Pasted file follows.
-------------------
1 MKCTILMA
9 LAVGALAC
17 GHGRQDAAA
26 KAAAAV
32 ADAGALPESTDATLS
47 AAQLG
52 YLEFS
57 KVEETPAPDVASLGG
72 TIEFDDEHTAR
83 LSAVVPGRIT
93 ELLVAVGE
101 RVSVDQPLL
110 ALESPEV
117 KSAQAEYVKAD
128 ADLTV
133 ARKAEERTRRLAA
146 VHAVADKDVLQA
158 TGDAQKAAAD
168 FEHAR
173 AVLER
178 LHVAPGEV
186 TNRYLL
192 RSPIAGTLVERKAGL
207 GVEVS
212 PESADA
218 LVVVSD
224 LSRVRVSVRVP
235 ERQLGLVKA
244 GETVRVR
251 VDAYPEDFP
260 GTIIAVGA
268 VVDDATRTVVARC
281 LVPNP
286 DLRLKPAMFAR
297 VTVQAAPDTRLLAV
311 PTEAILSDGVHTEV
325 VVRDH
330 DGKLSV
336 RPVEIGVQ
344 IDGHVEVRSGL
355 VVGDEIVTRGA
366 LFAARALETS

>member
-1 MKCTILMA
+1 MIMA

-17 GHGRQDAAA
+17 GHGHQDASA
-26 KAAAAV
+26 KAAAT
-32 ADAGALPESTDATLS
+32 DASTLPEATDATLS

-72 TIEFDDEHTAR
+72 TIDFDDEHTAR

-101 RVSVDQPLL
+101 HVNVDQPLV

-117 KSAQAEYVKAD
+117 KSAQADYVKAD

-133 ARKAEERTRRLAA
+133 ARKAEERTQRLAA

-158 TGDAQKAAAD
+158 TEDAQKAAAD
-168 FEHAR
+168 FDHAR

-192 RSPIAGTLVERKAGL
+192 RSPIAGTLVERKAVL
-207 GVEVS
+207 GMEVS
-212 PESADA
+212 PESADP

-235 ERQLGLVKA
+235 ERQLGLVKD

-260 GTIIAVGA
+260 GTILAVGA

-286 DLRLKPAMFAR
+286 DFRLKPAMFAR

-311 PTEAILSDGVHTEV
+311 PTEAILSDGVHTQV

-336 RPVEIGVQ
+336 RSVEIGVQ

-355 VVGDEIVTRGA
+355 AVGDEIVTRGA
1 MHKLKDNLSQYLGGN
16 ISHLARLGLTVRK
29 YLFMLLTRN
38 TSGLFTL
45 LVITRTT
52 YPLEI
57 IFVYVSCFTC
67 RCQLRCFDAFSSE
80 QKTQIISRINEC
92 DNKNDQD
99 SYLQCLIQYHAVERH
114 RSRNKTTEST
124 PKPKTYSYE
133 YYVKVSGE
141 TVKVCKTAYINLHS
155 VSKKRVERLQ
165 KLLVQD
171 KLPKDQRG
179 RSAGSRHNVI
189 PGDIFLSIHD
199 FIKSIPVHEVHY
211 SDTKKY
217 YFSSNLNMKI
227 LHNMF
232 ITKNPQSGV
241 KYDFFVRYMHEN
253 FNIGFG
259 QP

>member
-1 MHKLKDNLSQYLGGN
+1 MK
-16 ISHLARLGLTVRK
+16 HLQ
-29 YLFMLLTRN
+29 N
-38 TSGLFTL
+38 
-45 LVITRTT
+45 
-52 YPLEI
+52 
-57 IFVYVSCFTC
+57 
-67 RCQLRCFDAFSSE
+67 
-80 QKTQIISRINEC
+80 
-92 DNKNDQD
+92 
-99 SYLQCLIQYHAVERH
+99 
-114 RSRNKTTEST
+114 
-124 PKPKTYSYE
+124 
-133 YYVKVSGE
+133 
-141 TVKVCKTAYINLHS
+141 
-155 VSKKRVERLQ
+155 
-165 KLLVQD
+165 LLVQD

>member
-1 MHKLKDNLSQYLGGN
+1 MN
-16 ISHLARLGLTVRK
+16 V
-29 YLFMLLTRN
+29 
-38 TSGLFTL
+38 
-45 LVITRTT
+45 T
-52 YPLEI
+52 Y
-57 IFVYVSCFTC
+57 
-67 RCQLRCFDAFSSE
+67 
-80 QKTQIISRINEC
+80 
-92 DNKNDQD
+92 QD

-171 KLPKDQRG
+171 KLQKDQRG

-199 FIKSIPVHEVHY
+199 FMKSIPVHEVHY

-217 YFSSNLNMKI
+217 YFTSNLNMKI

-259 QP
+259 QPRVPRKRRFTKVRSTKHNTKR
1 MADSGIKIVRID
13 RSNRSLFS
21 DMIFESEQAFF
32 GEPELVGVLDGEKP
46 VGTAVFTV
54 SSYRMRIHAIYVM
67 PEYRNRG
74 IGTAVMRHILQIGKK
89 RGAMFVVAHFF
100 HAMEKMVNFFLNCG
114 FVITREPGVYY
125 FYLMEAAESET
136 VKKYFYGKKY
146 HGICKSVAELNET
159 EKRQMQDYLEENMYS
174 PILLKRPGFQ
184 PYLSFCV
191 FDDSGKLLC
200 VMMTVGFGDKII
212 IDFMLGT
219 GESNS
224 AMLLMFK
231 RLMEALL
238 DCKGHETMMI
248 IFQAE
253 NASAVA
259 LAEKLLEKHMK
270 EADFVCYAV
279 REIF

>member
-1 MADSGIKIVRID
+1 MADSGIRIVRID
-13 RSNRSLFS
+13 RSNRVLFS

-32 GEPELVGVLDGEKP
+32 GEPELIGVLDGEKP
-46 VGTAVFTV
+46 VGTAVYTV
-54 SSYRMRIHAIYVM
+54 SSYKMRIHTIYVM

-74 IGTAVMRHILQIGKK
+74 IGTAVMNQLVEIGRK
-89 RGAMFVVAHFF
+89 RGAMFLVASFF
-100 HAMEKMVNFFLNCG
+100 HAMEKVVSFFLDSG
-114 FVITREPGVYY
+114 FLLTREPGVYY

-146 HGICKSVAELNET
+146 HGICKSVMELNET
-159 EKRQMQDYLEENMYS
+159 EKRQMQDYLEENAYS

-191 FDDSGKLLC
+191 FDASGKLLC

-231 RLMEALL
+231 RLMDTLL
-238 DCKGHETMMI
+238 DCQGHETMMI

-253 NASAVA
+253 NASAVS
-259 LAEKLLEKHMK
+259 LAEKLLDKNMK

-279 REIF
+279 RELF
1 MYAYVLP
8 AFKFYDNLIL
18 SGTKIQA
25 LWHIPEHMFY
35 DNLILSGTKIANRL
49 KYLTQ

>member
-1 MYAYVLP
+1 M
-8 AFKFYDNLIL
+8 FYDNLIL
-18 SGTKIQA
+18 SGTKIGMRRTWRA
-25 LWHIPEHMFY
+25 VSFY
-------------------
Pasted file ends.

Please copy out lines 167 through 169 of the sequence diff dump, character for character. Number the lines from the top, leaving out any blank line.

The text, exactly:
+171 KLQKDQRG

-199 FIKSIPVHEVHY
+199 FMKSIPVHEVHY